Here is a story about the language experience in a country that sounds similar at first.
Before moving to Canada the only consideration I gave to language was with regard to accent; I remembered hearing somewhere that Canadians had a softer accent than their neighbors across the border and I was relieved; easing in gently sounded like a good plan. I was coming from England so it wasn’t as though I was going to be unintelligible to anyone – or so I thought.
I ran into problems on day two. I was staying in a hotel with my husband while we looked for rental accommodation. I had a tiny cut on my finger that kept catching on things so, on my way out to dinner one evening, I asked at reception for a plaster. The young woman at the desk shot me a blank look and shifted uncomfortably in her chair before giving a little cough and asking if I'd like an elastic band.
This response hadn’t featured on my list of “possible outcomes” and I was momentarily floored, trying to imagine some Canadian ingenuity linking the humble elastic band and the world of medicine. It’s an expat occupational hazard, to view every encounter as representative of the whole country – as though nothing random or strange ever happens “at home”. This can be a problem if the first person you befriend happens to be in outpatient therapy.
After I wiggled my finger under her nose and explained about the annoying cut, her face lit up, "Aaahhhh, a BAND aid!" she exclaimed triumphantly.
That was my first experience of speaking the same language yet appearing incomprehensible; a truly odd and unexpected feeling.
I've been mistaken for a Kiwi, an Aussie and, my personal favorite, a South African: "Aiy had a faarm in Aafrikah..." Have you seen Out Of Africa? LOVE that film, although Karen Blixen had a Danish accent didn’t she? But anyway, I digress…
I'm starting to enjoy having some fun with it now; I tell people I'm Irish when they ask where I'm from (which is true), and see which ones claim to spot an Irish accent (I don't have a trace, I expatriated when I was eight).
Brand names are big culprits when it comes to reducing a language to insider-only status. Calling a plaster a Band-Aid was just the tip of the iceberg: tissues are Kleenex and instead of taking a painkiller for a headache, you pop a Tylenol. School was an education for more than just my daughter when I was asked to kit her out with Duotangs! Was that a compulsory hairstyle?
When I'm tired or not concentrating, I sometimes have to ask people to repeat themselves - the sequence of inflections and enunciations they just uttered with such casual fluency doesn’t fit with any template I hold in my sub-conscious, so I can't hazard a guess at what they said. This can make me feel pretty stupid; especially when they asked a simple question like “Would you like ice with that?”
Asking someone to repeat something when you speak the same language doesn’t do anything for your live-by-the-seat-of-your-pants, expat image.
Which leads to my next point - a situation like that immediately reminds me I'm a "foreigner" and I feel self-conscious and conspicuous, when really, the speaker hasn’t noticed that at all - they may just think my kids have made me slightly deaf or that the room is noisy and it's perfectly natural I didn't catch what they said the first time round. For all I know, they may have been repeating themselves in a noisy restaurant all evening, to foreigners and natives alike.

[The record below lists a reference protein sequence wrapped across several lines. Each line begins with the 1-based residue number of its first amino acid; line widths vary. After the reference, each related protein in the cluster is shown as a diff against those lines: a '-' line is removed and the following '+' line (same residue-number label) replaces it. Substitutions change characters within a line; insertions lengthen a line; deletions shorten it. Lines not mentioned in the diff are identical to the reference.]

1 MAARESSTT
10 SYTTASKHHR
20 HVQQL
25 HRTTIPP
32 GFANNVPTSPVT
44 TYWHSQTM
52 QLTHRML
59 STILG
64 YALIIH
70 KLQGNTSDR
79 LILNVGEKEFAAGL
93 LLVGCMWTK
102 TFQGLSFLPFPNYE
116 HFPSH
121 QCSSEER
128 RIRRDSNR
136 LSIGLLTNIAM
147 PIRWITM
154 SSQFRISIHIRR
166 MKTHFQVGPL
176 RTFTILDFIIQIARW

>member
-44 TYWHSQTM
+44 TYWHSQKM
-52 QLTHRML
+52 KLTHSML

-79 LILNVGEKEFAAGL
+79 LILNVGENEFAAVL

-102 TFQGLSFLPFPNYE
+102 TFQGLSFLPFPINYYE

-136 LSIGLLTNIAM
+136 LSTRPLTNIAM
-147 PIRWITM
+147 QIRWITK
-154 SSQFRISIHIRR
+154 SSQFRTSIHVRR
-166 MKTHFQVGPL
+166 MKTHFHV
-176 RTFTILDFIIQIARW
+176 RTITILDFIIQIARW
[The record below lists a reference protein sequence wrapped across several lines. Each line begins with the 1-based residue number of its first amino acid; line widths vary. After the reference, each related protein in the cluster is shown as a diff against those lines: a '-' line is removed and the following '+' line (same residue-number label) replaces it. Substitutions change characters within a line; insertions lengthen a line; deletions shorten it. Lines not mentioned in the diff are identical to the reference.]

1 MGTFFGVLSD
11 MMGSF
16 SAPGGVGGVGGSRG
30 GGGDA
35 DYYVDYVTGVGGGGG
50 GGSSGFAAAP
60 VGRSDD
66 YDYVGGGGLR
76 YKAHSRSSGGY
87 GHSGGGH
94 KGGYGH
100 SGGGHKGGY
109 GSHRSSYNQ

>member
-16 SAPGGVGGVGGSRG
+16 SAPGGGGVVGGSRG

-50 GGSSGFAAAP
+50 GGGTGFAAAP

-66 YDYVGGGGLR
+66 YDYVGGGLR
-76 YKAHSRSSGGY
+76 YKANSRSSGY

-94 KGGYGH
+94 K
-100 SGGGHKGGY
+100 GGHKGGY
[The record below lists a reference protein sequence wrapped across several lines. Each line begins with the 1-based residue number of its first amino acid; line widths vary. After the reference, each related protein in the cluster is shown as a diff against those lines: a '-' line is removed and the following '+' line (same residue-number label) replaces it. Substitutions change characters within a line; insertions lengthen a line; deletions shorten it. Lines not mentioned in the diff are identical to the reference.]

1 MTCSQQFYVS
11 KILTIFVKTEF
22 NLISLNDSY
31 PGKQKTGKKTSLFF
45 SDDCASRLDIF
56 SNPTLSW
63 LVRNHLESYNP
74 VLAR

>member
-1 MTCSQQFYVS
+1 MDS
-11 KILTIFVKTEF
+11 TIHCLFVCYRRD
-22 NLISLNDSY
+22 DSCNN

While some have difficulty penetrating the infamous British reserve, I find Canadian conscientiousness hard to gauge. I’m never sure if people are inviting me for coffee just to appear polite, with no intention of pursuing interaction beyond a brisk “Oh you’re new here? Best of luck then…” before making good their escape.
I get all kinds of awkward deciding whether to reciprocate by arranging something or just say, "that would be lovely" and leaving it up to fate. I find the British more direct - but I guess that's because I'm familiar with the non-verbal cues. And don't get me wrong I like the politeness. I held the door open for a kid at school today and he said "Thank you, miss" A girl could get used to that!
By Aisha Ashraf, a freelance writer and author of the popular blog Expatlog where she can be found strung out on caffeine, humorously dissecting the peculiarities of Canadian life for her own amusement and the benefit of future generations.
This list contains the most popular international and bilingual schools in Australia with French speaking education: nursery schools, primary and secondary (high) schools, International Baccalaureate, and other diploma in Australia with fee information.
This list contains the most popular international and bilingual schools in Australia: nursery schools, primary and secondary (high) schools, International Baccalaureate, and other diploma in Australia with fee information. Some schools will follow the American or British curriculums with English speaking programs while others run under the French, Japanese or German education system.
School Choice is the world's leading school placement consultancy.
They help families choose the right schools for their children
The Good Schools Guide International is a website for Western parents, about schools in Australia in a jumble of cultures. They point out differences in these new places and prepare parents for some of the culture shock in Australia. With subscription, they provide detailed editorial content on schools and advice.